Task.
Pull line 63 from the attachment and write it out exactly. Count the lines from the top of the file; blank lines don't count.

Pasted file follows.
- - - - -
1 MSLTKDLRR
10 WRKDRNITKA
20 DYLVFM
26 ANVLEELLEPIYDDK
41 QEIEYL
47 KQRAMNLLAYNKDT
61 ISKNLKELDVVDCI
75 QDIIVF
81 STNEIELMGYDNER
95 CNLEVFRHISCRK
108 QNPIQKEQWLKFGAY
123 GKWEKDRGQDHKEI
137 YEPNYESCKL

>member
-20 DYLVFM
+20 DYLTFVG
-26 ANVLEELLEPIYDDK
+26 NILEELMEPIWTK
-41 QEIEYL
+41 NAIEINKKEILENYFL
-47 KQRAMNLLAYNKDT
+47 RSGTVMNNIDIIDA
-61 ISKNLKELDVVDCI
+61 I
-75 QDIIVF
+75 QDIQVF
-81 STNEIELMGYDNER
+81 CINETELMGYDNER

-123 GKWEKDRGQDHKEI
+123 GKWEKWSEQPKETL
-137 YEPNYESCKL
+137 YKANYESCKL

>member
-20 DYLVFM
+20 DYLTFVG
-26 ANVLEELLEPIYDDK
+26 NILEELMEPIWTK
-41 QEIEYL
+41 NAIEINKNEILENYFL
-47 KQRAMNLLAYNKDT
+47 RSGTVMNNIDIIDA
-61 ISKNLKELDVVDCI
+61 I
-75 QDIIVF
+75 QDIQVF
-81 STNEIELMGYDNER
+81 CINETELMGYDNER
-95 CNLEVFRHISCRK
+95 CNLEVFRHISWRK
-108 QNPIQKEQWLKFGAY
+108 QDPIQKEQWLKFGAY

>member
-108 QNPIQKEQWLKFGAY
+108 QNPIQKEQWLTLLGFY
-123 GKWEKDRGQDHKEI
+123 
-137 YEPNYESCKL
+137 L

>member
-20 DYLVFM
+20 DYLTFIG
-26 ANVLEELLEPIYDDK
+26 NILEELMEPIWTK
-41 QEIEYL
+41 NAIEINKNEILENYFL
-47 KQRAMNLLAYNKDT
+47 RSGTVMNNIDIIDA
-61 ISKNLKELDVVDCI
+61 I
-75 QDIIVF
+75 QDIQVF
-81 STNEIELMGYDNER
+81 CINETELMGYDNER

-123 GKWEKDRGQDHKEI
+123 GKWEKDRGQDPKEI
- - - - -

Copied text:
+26 NILEELMEPIWTK